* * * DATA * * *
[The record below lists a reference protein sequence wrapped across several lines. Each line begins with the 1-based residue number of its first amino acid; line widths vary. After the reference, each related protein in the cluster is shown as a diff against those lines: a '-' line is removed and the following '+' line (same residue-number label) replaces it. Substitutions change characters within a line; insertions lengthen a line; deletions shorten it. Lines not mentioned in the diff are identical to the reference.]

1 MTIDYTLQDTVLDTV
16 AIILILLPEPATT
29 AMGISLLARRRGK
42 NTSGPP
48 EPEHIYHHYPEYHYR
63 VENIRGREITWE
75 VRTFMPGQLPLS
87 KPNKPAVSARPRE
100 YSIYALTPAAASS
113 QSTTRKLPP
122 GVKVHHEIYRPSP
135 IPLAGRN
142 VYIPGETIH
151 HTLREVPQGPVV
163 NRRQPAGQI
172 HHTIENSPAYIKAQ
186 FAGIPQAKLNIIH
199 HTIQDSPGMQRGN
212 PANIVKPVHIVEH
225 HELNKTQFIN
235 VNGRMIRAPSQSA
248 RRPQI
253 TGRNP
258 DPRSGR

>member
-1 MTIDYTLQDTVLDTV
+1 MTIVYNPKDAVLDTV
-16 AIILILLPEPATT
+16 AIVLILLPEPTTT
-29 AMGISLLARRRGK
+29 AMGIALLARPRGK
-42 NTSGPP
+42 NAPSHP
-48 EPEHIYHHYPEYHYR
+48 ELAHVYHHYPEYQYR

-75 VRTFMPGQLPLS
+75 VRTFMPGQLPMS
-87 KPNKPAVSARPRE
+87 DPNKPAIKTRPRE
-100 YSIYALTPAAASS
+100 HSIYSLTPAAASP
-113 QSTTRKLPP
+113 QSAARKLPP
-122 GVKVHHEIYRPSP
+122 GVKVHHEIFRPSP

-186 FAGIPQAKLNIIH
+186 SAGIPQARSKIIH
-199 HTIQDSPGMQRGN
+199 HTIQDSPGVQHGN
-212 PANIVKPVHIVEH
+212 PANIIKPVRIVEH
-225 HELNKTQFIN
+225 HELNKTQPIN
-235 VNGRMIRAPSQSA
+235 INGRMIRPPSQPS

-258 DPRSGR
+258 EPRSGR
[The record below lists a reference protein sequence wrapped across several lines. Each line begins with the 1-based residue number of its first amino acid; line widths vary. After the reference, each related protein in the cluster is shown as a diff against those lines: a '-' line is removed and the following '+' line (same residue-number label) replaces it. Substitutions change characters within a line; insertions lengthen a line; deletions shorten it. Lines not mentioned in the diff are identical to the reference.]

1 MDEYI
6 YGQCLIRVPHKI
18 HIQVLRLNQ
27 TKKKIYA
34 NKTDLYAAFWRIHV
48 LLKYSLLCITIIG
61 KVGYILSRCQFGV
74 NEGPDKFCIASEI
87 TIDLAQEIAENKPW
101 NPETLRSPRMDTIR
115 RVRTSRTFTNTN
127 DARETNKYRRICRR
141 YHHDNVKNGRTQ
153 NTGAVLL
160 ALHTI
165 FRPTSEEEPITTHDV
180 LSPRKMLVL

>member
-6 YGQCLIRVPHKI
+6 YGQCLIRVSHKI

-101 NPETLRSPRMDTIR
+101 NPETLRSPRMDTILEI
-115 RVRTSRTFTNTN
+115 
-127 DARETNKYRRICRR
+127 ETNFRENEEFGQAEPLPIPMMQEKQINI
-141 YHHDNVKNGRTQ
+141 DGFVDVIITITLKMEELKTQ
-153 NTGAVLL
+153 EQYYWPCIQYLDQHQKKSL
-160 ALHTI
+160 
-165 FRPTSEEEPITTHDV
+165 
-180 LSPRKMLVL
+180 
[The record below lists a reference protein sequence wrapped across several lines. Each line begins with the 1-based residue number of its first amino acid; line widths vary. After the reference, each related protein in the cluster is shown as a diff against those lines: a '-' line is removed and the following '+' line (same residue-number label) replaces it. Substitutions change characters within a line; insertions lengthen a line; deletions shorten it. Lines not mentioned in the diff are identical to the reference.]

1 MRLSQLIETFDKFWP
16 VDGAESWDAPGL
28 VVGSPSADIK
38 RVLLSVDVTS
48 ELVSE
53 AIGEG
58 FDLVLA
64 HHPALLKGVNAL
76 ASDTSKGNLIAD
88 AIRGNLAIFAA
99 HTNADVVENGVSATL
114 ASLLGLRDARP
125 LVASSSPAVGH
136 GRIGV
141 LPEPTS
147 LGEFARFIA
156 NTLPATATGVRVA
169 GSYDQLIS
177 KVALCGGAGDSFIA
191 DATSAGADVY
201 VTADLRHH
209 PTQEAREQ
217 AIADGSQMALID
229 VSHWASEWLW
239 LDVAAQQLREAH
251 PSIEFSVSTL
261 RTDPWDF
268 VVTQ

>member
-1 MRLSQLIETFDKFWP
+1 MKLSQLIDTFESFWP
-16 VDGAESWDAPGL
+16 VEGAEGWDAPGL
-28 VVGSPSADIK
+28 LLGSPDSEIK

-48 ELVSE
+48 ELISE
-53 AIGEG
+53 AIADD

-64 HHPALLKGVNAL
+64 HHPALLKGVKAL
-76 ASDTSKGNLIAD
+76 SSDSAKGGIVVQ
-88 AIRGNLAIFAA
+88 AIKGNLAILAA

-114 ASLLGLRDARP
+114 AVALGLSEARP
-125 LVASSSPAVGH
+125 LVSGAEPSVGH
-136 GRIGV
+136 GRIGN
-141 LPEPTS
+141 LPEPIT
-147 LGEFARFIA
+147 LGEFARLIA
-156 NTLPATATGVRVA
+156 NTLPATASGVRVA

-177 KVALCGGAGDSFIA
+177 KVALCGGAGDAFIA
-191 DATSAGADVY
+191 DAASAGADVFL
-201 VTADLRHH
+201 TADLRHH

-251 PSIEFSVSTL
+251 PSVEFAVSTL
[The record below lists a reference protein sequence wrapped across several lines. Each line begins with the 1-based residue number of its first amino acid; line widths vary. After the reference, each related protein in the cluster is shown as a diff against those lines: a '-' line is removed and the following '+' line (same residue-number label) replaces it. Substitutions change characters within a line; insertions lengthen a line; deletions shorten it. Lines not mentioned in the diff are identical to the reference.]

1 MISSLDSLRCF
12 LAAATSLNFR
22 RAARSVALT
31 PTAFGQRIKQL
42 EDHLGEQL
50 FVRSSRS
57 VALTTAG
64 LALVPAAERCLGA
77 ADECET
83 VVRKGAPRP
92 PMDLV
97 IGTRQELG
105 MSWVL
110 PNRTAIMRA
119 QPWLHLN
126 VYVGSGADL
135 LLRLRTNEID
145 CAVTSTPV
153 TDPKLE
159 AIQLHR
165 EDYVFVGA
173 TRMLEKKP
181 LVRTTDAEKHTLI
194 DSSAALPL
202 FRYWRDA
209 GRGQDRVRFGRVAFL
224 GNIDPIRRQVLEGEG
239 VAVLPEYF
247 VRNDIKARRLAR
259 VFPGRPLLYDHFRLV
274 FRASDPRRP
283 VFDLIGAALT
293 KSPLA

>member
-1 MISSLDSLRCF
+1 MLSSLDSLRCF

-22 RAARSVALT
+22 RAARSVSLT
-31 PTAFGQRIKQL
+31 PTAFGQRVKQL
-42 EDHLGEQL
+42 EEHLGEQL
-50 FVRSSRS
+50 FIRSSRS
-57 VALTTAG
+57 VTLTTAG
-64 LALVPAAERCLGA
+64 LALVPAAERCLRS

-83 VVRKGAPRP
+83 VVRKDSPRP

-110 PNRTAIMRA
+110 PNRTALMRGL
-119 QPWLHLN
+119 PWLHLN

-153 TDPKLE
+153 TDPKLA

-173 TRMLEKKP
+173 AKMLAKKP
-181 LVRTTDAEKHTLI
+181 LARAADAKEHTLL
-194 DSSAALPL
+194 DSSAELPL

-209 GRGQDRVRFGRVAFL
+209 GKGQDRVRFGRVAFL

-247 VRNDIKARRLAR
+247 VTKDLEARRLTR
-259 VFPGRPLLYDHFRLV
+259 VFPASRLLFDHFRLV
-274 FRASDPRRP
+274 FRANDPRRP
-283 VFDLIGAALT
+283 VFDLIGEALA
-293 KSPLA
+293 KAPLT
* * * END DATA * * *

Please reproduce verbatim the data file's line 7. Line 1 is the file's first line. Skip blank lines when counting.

63 VENIRGREITWE